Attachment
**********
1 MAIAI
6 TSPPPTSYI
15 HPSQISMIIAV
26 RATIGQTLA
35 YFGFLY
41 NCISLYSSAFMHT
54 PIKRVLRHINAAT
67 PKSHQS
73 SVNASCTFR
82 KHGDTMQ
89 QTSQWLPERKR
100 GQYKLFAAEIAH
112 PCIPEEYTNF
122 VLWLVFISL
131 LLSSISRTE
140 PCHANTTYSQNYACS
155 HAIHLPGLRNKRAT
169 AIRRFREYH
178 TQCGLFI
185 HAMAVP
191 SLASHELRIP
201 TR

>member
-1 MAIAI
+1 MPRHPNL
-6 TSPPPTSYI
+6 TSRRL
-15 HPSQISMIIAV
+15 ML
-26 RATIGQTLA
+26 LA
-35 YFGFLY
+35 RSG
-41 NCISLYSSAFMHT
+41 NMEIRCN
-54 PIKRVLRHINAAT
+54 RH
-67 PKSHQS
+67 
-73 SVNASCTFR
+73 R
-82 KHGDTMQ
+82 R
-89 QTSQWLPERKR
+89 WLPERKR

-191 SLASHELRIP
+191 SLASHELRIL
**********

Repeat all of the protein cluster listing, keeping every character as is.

1 MAIAI
6 TSPPPTSYI
15 HPSQISMIIAV
26 RATIGQTLA
35 YFGFLY
41 NCISLYSSAFMHT
54 PIKRVLRHINAAT
67 PKSHQS
73 SVNASCTFR
82 KHGDTMQ
89 QTSQWLPERKR
100 GQYKLFAAEIAH
112 PCIPEEYTNF
122 VLWLVFISL
131 LLSSISRTE
140 PCHANTTYSQNYACS
155 HAIHLPGLRNKRAT
169 AIRRFREYH
178 TQCGLFI
185 HAMAVP
191 SLASHELRIP
201 TR

>member
-1 MAIAI
+1 MPRHPNL
-6 TSPPPTSYI
+6 TSRRL
-15 HPSQISMIIAV
+15 ML
-26 RATIGQTLA
+26 LA
-35 YFGFLY
+35 RSG
-41 NCISLYSSAFMHT
+41 NMEIRCN
-54 PIKRVLRHINAAT
+54 RH
-67 PKSHQS
+67 
-73 SVNASCTFR
+73 R
-82 KHGDTMQ
+82 R
-89 QTSQWLPERKR
+89 WLPERKR

-191 SLASHELRIP
+191 SLASHELRIL